Given that asbestos was widely used by many companies across the United States for nearly 100 years, many people are legitimately concerned about the danger of asbestos exposure from the environment. It is true that in many large cities there is an "ambient" level of asbestos. It remains uncertain, however, whether this level of asbestos increases the risk of getting an asbestos-related disease.
Asbestos is a mineral that occurs naturally, and there is the potential for exposure when rocks containing asbestos are disturbed. This may happen during the process of mining for asbestos, and may also occur during the development of new housing projects and other construction projects.
The state of California has some of the largest naturally occurring deposits of asbestos.
Natural disasters, including hurricanes, tornadoes, fires and floods, all have the potential to disturb buildings, homes and factories that contain asbestos materials. This means there is a threat of asbestos exposure following a natural disaster. Local and state agencies should offer further information and assistance if that situation arises.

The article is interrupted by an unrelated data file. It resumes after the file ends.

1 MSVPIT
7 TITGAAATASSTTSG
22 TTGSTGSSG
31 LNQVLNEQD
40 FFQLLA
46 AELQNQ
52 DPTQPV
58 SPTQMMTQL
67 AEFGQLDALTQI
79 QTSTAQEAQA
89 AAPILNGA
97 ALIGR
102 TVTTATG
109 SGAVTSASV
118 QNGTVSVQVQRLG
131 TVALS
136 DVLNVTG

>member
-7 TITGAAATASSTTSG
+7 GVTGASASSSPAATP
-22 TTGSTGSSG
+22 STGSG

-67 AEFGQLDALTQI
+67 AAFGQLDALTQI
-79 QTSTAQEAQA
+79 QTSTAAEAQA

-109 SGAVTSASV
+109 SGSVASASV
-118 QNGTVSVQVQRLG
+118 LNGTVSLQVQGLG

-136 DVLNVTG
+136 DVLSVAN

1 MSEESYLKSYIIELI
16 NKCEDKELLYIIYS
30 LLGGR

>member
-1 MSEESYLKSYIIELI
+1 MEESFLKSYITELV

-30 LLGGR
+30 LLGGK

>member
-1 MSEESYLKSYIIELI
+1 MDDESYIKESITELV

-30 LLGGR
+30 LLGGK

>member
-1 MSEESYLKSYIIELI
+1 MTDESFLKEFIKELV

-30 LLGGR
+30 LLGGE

Once asbestos fibers have entered the air or water supply, these fibers can be easily inhaled or ingested and can become lodged in the lining of certain organs, including the lungs, heart and digestive system. Over time, these lodged fibers can cause a great deal of damage at a cellular level and can cause diseases such as mesothelioma and lung cancer.
For more information about the danger of asbestos exposure in the environment, contact an experienced lawyer at Kaiser Gornick LLP.